Recently I had a meeting planned over in Oxford, but having heard the weather forecast for snow that weekend I wondered momentarily if I should go.
I kept hearing phrases like ‘adverse weather conditions’, ‘severe weather warnings’ and ‘don’t travel unless absolutely necessary’. And on top of that we are all supposed to know what ‘amber alert’ means.
Not one to give up easily, I decided to toss back my head and laugh in the face of weather warnings and continue with my plans for the trip. Okay…well almost.
I packed an overnight bag, put a shovel in the back of the car, along with jump leads, a blanket and, for some unknown reason, a large bag of Minstrels, thinking if I was stuck in my car on the motorway at least I wouldn’t starve. Oh! and a double CD of Charlie Parker. Well, it could be a long night!
The thing about snow is it is a very disruptive thing. Motorways shut, trains get delayed, schools close, and Amazon can’t deliver.
As someone who generally hates disruption and likes to plans ahead for any anticipated inconvenience, snow is very much my bête noire. (I once drove 26 miles to avoid a 3-mile traffic jam on the M1, I am that sad.)
But having seen the fun that my kids have in the snow and the joy it brings me in seeing them play, I have been helped to rethink one or two things.
What if disruption was not a bad thing, but an opportunity for spontaneity? What if disruption was a gift that stops us in our tracks and breaks into our carefully planned routine?
What if disruption could be seen as a voice that speaks into our soul and says, “Stop what you are doing and listen to yourself. Listen to others around you. Listen to creation.”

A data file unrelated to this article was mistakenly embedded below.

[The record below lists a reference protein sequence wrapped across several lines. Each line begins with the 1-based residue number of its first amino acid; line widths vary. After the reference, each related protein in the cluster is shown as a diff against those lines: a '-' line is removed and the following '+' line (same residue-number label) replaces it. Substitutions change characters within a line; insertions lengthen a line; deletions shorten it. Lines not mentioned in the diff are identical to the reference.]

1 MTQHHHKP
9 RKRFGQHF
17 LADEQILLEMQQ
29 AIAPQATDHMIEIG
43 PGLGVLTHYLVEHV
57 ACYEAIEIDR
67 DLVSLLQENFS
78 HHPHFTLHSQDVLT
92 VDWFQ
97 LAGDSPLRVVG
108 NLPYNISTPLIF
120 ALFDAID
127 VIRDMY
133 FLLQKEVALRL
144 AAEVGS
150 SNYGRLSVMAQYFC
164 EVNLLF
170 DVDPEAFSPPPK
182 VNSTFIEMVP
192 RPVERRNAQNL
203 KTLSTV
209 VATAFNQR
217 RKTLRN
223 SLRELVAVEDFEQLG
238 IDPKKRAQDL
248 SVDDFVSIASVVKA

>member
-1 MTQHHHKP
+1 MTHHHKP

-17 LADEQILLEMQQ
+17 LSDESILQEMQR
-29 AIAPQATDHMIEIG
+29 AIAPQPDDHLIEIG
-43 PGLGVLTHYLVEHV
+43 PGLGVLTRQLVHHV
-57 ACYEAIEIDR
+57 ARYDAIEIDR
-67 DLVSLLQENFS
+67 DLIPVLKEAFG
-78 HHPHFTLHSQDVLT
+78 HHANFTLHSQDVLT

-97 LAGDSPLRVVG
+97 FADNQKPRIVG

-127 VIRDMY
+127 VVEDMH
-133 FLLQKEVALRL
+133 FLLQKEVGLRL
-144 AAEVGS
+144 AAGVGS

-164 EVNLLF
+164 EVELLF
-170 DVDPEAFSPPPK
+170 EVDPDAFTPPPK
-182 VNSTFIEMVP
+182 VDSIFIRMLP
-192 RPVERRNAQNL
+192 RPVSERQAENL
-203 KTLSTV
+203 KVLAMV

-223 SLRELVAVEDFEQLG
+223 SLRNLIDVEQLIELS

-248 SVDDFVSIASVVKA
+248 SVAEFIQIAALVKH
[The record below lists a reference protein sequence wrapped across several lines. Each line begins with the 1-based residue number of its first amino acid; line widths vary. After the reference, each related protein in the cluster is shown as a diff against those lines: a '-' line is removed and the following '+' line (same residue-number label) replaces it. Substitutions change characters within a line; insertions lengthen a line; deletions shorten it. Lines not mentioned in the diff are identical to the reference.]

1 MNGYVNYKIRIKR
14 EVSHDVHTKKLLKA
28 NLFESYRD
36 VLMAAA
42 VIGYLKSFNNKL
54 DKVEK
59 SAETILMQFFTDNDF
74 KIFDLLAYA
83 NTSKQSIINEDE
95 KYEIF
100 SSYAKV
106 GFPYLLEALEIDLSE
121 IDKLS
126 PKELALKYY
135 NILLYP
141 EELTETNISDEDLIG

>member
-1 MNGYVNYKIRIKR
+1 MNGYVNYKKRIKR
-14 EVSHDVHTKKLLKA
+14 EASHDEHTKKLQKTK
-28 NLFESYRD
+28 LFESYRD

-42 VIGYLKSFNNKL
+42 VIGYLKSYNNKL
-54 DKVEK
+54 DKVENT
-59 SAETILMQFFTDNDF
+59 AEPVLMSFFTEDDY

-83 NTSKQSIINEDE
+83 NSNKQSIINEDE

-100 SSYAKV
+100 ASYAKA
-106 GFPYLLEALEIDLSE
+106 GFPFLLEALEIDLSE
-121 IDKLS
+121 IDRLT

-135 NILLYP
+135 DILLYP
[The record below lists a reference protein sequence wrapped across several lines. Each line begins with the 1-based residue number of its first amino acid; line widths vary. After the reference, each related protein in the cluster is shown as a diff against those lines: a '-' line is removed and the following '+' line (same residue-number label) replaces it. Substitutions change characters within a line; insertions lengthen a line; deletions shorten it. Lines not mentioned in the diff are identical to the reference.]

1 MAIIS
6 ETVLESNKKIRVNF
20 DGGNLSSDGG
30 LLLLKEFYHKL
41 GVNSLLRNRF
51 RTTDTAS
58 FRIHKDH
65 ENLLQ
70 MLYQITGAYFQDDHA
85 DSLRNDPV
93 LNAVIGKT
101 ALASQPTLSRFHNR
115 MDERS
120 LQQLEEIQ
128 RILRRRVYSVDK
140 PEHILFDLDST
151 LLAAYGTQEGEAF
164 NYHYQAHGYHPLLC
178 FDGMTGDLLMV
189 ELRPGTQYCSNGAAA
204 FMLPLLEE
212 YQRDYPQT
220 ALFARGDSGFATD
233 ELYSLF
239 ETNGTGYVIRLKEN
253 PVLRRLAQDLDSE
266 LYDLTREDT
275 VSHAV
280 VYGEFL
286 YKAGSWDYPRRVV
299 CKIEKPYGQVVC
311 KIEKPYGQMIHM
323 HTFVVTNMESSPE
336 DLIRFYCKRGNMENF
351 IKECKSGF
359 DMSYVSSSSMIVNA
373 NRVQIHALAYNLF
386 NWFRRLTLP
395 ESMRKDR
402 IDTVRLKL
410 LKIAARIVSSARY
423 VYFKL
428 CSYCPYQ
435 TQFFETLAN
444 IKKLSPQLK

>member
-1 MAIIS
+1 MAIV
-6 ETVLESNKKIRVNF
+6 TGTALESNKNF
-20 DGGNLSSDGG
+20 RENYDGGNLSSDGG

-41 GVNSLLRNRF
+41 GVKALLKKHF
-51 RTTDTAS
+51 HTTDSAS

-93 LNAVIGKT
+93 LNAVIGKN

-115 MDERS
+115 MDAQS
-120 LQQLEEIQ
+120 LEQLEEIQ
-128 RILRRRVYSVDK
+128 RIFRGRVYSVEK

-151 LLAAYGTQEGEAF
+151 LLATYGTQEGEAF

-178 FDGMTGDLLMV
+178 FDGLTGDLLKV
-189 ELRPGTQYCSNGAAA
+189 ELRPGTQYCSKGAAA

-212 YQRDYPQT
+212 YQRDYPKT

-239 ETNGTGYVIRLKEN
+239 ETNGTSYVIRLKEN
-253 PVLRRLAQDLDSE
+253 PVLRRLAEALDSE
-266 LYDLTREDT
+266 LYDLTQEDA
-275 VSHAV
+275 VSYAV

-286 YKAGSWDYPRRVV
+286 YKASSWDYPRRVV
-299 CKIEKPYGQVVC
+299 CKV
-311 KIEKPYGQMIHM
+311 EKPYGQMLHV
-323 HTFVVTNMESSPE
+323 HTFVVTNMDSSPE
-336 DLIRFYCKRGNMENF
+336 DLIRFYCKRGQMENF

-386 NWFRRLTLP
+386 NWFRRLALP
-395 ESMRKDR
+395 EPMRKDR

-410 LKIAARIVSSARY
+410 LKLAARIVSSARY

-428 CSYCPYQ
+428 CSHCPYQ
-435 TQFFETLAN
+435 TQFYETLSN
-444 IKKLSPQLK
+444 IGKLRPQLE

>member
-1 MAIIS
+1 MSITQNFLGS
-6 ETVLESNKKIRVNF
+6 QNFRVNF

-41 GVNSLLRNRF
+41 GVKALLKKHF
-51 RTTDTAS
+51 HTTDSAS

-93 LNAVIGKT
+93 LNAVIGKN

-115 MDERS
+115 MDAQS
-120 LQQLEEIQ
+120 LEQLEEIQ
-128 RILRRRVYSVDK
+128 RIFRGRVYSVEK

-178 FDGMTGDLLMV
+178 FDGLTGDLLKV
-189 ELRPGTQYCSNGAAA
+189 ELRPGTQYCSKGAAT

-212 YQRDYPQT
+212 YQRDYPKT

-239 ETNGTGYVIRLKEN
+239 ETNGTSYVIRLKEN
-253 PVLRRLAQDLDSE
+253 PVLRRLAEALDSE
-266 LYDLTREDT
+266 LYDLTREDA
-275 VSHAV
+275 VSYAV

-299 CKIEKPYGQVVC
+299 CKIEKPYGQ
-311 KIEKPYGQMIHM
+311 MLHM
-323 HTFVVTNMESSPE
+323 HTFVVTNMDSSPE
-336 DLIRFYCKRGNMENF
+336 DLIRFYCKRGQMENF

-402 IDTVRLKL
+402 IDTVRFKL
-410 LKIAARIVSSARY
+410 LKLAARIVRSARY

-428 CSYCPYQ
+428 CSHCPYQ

When was the last time you did that?
When did you seriously listen to someone else apart from yourself? When did you give your undivided time to someone you love and spend it actually listening, not just hearing? When did you stop to ponder about the direction of your own life? Maybe you are slightly afraid to listen to your own real feelings for fear the wheels might come off?
The good news is you are no different to anyone else.
When we are inconvenienced we can find ourselves getting angry, irritable and short with people. True?
These are not good personal discoveries, but then we can think we don’t need to be cured of anything in particular and believe life is just fine.
Stopping is not easy. Like a car, it requires a reasonable breaking distance, depending how fast our life is going. We have to prepare to stop. Sometimes we are forced to slam on the brakes hard.
So what is our Plan B when Plan A does not go according to plan? Do we even have one?
A friend of mine who has partly inspired my thoughts here, Brian Draper, works with executives to nurture their spiritual intelligence. He calls these times ‘holy disruptions’. In his book Less is More he talks about divine opportunities that force us to reconnect with ourselves, others and God. They actually start to help us feel human again and see the return of a sense of purpose. It is where we begin to breathe again in between the quantity of demands and rediscover a quality of life.
As Christians, we would call that a spiritual encounter. We become aware of something other than us that leads to life having a greater significance.
I love those poetic and profound, words of Jesus’ found in Mathews’ gospel: “Look at the birds of the air; they do not sow or reap or store away in barns, and yet your heavenly Father feeds them. Are you not much more valuable than they? Can any one of you by worrying add a single hour to your life?”
The funny thing about snow is how beautiful and delicate it is. Something we might not notice if we are too busy trying to avoid it.